Directed by Alfred E. Green
Written by C. Graham Baker and Teddi Sherman
The joy of this marathon, when I can keep up with it, is watching these movies back-to-back-to-back, etc. etc., as it affords me the opportunity to compare and contrast these films to their contemporaries (another reason I like to marathon chronologically). I bring this point up as a point of comparison between this film, Four Faces West, and the previous film in the marathon, Fort Apache. Fort Apache was a film which fells more and more impressive the more I think about it, and especially after having seen Four Faces West. This may make the reader believe Four Faces West is a subpar entry in the western genre, quite the contrary. In fact, I enjoyed the film quite a bit for everything it does differently from many other films in the genre. But I must say the quality of the film and filmmaking is stark. Now, getting the chance to see Fort Apache on Blu Ray versus a second rate DVD release for Four Faces West may have something to do with it, especially after seeing the high quality screen captures of the latter, but John Ford is still operating on a different filmmaking level than his contemporaries, which includes Alfred E. Green.
Ross McEwen (Joel McCrea) is not your typical outlaw or bandit. No, he is simply down on his luck and in need of a $2,000 loan, a loan he takes by force with no collateral at a nearby bank at the same time the heralded lawman Pat Garrett (Charles Bickford) is being treated to a welcome festival across the street. After getting away with the cash, McEwen hops a train and meets up with a friendly nurse named Fay Hollister (played by McCrea’s real life wife Frances Dee), who mend’s McEwen’s snakebit arm, and Monte Marquez (Joseph Calleia), who quickly learns of McEwen’s secret, but decides to help him evade Garrett and his posse. But Garrett and his men eventually catch up with McEwen, and only then will the measure of the man be truly tested.
I found this film fascinating for more than a couple of reasons. It is obviously a much smaller film than anything John Ford might do, but the West needs small stories too, and sometimes the smaller the more interesting. By containing such a small story to this film, Green is able to make a rather taut and efficient film, which runs just under the 90 minute mark. But the narrative on display here is also unique in that McEwen is a lovable outlaw. There has been some mild outlaw worship thus far in the marathon, perhaps most notably Angel and the Badman and The Outlaw, but this is also different than that because, well, is McEwen even that bad of a man. Sure he “robbed” $2,000, but he took it as a loan. What were his motivations? Why is he planning on repaying? Why couldn’t he swing a real loan? Is it his lack of collateral? All signs point to McEwen being a good, reasonable man who wants to work hard and earn an honest living, he just needed a bit of a jump start on the process.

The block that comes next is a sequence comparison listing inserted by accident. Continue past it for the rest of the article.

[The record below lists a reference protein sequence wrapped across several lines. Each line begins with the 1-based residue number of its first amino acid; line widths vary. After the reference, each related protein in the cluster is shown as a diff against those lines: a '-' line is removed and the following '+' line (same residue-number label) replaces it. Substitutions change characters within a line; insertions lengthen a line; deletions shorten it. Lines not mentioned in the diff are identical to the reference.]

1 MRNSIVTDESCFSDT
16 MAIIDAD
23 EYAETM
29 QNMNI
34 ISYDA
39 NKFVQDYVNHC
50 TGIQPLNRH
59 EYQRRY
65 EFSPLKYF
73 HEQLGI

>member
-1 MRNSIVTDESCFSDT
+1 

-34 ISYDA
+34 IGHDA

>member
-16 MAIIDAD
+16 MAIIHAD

Unique too, and perhaps just as unexplained, are Monte Marquez’s motivations for helping McEwen. Joseph Calleia turns in one of my favorite supporting performances of the marathon thus far as Marquez. I can’t put my finger on his performance, or his motivations, but Calleia turns in a warm and welcoming performance, which somehow reminds me a bit of Clark Gable with his charm. I think what held be back most were those motivations, of both Marquez and McEwen. Otherwise, this was a small film which captured my attention easily from start to finish. Those mysteries surrounding their pasts are never revealed, and perhaps some might think the film better that way, but I kept anticipating, watching the film to figure it out, and to be left with nothing other than McEwen stole the money because he wanted to steal it and Marquez helped hide his secret because he wanted to hide it just felt a little off to me. Still, it makes the film no less entertaining to watch, and would perhaps motivate me to revisit it at some point to delve even deeper into these two men.
While it would be easy to say I wish every film was as big and important as Stagecoach, or My Darling Clementine, or The Treasure of the Sierra Madre, what makes both this marathon and the Western genre so magnificent is small films like Four Faces West, little films which work as vehicles for smaller stars like Joel McCrea and character actors like Joseph Calleia. They add the type of color to the genre that is necessary for it to remain fresh and not some regurgitation of the same 7 stories over and over and over again, just with different names, or different actors, or even the same actors but at varying stages of their careers. Four Faces West will not likely make my essentials list when this marathon is complete, but it is one that perhaps I should consider, as it would be a deep cut I would recommend to any fan of the genre.